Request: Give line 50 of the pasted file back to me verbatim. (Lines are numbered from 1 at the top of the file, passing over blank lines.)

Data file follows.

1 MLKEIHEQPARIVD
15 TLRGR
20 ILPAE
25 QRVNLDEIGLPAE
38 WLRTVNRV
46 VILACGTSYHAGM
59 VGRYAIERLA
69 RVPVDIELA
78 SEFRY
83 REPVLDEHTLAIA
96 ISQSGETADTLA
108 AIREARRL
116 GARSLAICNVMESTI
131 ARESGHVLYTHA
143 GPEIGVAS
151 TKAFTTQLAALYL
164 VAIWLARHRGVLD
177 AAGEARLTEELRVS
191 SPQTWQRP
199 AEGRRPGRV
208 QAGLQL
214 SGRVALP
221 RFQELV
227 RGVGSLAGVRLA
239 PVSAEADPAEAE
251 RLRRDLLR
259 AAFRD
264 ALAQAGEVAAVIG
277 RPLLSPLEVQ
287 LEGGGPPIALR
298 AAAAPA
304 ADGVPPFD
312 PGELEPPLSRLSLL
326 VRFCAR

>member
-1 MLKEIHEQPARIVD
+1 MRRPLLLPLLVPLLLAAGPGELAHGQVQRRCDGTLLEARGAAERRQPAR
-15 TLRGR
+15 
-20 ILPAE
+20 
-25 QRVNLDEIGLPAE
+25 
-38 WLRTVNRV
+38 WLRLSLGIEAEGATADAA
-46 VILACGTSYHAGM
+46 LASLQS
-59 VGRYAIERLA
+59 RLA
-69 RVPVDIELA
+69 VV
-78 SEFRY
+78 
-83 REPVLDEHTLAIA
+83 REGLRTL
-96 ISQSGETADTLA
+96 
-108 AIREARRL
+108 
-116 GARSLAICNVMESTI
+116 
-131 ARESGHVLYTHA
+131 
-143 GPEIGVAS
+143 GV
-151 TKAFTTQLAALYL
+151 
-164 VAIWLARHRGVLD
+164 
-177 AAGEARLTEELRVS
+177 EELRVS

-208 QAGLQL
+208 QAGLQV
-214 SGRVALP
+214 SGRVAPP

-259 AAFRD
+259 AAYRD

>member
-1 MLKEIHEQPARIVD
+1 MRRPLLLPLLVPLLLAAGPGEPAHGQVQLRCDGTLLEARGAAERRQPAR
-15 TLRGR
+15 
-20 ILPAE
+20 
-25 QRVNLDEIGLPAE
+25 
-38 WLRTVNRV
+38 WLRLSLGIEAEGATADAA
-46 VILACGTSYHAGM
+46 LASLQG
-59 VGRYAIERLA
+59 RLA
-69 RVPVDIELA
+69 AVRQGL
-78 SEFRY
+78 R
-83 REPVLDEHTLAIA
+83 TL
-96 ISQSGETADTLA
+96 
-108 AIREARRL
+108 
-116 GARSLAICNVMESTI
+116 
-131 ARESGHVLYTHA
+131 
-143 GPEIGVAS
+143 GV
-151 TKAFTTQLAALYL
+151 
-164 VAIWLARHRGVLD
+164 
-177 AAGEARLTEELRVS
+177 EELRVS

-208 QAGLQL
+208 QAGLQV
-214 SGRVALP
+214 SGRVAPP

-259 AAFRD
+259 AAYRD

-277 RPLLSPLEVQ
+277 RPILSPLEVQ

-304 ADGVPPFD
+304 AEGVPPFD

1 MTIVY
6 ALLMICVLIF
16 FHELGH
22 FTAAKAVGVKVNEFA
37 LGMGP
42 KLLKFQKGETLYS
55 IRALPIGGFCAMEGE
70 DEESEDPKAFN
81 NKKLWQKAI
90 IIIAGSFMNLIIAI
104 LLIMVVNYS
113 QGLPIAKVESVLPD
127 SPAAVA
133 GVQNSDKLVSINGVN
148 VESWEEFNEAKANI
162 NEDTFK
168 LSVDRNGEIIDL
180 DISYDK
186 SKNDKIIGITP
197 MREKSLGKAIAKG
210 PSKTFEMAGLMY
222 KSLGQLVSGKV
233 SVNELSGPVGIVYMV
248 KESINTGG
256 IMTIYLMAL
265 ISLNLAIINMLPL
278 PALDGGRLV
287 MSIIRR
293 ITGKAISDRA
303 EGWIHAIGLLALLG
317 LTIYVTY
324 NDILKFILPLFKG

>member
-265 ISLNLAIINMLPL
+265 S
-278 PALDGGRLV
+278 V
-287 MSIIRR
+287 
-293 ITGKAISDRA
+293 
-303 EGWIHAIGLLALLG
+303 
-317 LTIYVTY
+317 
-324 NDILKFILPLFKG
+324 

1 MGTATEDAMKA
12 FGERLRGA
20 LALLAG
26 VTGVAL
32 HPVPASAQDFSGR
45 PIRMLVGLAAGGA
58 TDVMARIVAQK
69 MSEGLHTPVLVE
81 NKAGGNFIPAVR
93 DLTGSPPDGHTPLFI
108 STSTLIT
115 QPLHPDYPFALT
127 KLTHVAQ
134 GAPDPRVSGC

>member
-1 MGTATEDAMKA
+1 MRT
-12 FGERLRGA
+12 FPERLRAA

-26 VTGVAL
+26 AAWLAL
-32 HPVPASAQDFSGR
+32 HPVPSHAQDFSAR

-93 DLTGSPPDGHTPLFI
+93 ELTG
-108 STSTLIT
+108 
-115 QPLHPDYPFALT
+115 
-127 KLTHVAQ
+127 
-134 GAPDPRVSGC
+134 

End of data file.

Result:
-69 RVPVDIELA